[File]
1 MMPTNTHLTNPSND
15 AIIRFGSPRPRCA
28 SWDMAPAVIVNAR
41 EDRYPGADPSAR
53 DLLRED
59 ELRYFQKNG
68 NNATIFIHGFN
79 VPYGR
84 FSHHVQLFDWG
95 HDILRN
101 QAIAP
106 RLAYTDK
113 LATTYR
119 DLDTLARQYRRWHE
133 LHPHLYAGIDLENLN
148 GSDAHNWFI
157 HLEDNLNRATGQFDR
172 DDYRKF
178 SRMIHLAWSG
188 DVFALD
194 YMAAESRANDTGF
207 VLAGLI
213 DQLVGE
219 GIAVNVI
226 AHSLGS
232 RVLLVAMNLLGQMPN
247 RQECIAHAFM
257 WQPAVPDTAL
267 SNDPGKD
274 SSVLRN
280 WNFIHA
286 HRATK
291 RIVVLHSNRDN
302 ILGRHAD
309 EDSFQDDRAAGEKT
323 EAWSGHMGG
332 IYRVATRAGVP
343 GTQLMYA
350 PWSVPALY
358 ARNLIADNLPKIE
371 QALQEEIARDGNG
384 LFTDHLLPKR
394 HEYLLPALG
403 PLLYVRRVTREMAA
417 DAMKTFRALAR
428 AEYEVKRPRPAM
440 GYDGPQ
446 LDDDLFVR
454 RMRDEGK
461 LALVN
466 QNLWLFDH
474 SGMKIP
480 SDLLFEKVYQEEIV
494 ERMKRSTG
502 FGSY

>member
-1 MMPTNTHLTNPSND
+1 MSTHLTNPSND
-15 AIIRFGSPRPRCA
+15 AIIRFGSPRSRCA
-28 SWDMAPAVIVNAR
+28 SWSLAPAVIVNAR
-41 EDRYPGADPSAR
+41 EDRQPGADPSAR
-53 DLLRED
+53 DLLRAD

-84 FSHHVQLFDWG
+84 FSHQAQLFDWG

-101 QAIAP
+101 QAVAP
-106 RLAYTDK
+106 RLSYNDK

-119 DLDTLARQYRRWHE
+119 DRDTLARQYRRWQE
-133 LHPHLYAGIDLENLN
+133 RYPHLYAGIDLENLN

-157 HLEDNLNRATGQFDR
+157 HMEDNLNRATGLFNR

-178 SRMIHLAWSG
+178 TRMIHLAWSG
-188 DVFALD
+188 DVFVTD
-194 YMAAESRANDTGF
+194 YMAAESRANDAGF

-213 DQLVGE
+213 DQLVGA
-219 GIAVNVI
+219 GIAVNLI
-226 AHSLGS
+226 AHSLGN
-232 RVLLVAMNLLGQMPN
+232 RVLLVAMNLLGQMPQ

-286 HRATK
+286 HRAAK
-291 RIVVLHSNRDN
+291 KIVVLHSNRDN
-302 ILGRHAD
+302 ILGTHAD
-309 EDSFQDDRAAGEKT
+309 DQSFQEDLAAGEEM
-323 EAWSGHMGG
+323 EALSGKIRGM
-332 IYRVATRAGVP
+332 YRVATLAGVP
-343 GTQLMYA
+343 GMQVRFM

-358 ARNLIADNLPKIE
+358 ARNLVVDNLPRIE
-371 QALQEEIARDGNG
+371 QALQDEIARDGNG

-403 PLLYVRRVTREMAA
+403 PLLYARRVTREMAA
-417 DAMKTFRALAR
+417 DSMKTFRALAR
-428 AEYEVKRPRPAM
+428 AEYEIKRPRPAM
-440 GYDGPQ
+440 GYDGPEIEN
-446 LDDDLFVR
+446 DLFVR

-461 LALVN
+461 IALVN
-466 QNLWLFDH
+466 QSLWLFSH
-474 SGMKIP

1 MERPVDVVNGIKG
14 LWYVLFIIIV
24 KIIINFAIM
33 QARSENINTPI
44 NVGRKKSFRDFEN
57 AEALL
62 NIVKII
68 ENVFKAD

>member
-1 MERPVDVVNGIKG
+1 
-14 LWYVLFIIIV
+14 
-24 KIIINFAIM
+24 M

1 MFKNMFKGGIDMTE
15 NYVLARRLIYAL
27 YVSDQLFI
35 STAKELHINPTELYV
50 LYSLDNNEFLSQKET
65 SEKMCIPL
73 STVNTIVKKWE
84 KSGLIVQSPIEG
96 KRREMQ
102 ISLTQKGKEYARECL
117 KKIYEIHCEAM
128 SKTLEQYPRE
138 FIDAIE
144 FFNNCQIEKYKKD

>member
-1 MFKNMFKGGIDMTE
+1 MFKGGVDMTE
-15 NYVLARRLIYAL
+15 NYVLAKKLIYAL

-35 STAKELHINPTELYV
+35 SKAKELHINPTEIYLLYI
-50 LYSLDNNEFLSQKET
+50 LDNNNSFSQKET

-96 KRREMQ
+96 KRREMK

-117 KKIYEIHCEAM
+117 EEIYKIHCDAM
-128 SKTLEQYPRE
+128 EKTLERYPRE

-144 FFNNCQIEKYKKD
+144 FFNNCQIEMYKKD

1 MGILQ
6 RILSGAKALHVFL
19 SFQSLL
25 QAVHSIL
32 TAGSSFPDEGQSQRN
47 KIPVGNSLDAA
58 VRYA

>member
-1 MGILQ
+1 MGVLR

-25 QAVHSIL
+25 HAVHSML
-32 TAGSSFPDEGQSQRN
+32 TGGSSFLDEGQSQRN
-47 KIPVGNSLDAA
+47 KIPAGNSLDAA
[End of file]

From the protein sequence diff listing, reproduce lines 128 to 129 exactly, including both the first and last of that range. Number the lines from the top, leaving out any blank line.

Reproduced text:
24 KIIINFAIM
33 QARSENINTPI